BASRA, Iraq (Reuters) – Iraqi police fired in the air as hundreds of protesters tried to storm the main provincial government building in Basra, wounding four people on Sunday in the seventh day of unrest that has swept southern cities over poor services, police sources said.
“Some of the protesters tried to storm the building. We prevented them by using water cannons and tear gas,” said one of the police sources.
Local officials said the protests have not affected crude production in the oil exporting city of Basra, whose crude shipments account for more than 95 percent of OPEC producer Iraq’s state revenues.
Any disruption could severely impact the country’s limping economy and push up global oil prices.
Demonstrators, who are demanding jobs and better government services, have cut off access to the southern Umm Qasr commodities port.
Security forces have battled protesters in Basra and several other cities in the south. The demonstrators have taken the unusual step of attacking buildings belonging to powerful Shi’ite militias, in addition to local government headquarters.
The mounting anger comes at a sensitive time. Iraqi politicians are trying to form a government following a May 12 parliamentary election tainted by allegations of fraud.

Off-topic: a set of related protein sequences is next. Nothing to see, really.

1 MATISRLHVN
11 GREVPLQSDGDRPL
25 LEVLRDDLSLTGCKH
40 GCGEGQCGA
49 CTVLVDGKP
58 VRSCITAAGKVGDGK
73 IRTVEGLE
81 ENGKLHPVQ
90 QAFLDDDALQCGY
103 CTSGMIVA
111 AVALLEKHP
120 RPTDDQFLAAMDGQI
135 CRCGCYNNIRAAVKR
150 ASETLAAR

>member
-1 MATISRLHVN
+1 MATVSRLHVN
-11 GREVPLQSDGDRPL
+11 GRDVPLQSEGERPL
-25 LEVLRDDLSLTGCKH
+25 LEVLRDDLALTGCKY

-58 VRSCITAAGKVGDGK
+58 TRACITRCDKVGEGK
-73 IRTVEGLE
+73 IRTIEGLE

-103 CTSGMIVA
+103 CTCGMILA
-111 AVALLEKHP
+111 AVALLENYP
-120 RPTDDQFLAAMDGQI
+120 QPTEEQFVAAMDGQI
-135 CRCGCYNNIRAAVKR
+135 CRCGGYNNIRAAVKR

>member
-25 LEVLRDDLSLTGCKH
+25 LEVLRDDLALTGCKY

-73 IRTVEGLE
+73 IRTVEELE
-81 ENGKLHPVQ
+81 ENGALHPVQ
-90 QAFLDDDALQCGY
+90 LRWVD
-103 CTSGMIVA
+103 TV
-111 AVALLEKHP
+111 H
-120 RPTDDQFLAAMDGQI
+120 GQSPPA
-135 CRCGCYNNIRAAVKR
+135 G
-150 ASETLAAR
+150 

Prime Minister Haider al-Abadi, who is heading a fragile caretaker government until a new one can be formed, has announced that his government would release funds to Basra for water, electricity and health services in the suffocating summer heat.
Abadi, who also serves as commander-in-chief of Iraq’s armed forces, had earlier issued a nationwide order placing security forces on high alert in the southern provinces in response to the protests.
Internet access in Iraq has been dramatically reduced.
Abadi’s directive aims to stem the burgeoning protests, which spread from Basra to the cities of Amara, Nasiriya and the Shi’ite holy city of Najaf.
Iraq’s top Shi’ite cleric, Grand Ayatollah Ali al-Sistani, had expressed solidarity with protesters, saying they faced an “extreme lack of public services”.
Sistani, who has millions of followers, rarely intervenes in politics, but has wide sway over public opinion.
A political bloc led by cleric Moqtada al-Sadr won a majority in the poll on an anti-corruption platform which had appeal across Iraq’s electorate.
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